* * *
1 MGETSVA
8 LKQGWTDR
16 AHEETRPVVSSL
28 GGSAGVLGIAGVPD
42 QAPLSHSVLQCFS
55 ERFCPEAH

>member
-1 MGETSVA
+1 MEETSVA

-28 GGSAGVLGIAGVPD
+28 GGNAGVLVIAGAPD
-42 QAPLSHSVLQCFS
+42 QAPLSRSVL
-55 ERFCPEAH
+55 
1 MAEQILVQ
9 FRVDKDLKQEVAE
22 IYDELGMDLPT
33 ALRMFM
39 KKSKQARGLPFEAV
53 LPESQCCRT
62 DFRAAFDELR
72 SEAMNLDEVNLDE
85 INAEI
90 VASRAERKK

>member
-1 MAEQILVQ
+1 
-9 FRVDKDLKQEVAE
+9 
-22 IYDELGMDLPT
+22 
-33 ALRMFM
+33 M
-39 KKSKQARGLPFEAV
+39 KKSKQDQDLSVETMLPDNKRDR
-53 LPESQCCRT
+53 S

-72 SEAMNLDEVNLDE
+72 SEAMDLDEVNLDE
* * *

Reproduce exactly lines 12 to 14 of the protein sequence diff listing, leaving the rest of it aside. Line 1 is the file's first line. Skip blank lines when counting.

-42 QAPLSHSVLQCFS
+42 QAPLSRSVL
-55 ERFCPEAH